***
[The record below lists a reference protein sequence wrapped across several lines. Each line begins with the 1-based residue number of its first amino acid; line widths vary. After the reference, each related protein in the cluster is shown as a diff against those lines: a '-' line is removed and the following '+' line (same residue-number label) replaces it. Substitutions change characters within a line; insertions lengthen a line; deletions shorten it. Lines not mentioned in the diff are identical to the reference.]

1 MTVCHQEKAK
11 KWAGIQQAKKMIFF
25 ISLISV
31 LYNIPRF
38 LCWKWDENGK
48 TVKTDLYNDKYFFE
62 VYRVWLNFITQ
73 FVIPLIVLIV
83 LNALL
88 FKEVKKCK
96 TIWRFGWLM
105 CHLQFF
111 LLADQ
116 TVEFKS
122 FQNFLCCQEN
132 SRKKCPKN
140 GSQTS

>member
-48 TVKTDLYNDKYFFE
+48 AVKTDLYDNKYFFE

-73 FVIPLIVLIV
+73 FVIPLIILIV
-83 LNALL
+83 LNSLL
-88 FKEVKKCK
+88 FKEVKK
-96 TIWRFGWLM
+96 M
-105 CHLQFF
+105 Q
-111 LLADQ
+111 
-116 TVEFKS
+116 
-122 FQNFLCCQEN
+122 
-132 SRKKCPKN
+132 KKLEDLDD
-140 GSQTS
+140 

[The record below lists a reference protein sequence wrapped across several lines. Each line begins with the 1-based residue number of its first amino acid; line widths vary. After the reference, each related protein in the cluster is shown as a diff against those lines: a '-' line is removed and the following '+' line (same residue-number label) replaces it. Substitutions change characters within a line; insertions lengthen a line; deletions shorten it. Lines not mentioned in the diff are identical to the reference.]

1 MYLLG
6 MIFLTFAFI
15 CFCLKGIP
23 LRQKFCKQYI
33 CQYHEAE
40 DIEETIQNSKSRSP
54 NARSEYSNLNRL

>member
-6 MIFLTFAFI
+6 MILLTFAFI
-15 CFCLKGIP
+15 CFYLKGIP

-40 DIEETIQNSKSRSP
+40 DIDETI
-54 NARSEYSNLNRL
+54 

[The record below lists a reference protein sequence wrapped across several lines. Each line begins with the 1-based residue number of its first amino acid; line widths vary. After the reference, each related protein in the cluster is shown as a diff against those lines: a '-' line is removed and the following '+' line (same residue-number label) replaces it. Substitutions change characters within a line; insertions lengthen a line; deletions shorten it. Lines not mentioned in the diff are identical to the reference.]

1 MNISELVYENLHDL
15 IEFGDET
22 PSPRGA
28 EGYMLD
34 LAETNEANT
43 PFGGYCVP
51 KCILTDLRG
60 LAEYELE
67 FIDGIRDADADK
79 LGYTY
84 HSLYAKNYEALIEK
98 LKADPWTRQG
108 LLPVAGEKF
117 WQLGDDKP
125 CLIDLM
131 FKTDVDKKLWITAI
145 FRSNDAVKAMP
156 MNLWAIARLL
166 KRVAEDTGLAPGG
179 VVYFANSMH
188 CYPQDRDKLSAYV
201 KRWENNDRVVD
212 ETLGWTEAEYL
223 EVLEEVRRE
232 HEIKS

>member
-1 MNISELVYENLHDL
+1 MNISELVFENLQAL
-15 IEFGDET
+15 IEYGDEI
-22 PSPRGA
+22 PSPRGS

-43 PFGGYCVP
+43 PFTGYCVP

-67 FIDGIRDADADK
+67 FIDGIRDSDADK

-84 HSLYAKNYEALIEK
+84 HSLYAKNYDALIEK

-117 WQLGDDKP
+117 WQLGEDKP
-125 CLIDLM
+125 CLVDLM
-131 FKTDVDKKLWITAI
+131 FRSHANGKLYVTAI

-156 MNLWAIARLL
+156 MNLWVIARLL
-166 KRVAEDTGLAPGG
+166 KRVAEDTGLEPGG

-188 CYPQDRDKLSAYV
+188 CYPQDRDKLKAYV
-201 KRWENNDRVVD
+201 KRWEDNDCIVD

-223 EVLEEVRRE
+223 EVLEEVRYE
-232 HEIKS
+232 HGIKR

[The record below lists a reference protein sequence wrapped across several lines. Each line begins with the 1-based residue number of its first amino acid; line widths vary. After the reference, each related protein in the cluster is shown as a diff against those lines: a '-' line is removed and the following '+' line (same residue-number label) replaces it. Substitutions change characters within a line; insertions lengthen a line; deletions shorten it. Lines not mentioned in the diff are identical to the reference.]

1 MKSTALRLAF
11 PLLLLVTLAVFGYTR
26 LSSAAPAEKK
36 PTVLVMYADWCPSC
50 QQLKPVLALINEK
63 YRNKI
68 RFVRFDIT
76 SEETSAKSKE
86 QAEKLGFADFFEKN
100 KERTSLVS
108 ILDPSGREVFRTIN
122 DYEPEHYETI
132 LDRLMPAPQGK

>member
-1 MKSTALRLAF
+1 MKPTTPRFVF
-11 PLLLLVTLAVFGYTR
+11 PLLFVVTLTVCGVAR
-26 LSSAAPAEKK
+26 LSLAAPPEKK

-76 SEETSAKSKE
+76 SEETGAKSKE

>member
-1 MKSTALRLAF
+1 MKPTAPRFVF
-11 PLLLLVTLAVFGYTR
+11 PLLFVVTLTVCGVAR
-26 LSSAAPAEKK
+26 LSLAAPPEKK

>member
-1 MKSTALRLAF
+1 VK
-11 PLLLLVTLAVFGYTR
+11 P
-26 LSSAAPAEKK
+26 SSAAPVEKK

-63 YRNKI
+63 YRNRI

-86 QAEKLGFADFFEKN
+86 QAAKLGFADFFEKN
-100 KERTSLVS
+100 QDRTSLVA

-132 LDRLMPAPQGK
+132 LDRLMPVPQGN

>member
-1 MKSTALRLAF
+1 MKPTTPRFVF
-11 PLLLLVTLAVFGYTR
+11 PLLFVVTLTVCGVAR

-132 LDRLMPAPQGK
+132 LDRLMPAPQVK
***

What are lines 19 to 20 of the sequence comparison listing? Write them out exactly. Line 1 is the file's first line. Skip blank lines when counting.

>member
-48 TVKTDLYNDKYFFE